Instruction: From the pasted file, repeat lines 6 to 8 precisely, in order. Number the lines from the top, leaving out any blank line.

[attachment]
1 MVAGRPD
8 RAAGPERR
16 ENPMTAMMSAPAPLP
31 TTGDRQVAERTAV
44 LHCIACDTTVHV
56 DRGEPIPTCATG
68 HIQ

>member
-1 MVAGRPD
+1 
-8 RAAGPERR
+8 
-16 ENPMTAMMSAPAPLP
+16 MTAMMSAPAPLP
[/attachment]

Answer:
56 DRGEPIPTCATG
68 HIQ

>member